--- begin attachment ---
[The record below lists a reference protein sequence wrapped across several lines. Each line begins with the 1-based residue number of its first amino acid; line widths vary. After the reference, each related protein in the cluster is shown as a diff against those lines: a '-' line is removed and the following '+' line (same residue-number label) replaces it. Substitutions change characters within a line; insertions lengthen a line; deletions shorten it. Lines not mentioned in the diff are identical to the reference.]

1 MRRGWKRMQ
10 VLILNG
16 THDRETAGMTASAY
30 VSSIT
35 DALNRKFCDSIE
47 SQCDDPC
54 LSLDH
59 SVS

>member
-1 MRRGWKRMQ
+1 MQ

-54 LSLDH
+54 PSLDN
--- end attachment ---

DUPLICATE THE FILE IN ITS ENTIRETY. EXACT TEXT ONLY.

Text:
[The record below lists a reference protein sequence wrapped across several lines. Each line begins with the 1-based residue number of its first amino acid; line widths vary. After the reference, each related protein in the cluster is shown as a diff against those lines: a '-' line is removed and the following '+' line (same residue-number label) replaces it. Substitutions change characters within a line; insertions lengthen a line; deletions shorten it. Lines not mentioned in the diff are identical to the reference.]

1 MRRGWKRMQ
10 VLILNG
16 THDRETAGMTASAY
30 VSSIT
35 DALNRKFCDSIE
47 SQCDDPC
54 LSLDH
59 SVS

>member
-1 MRRGWKRMQ
+1 MQ

-54 LSLDH
+54 PSLDN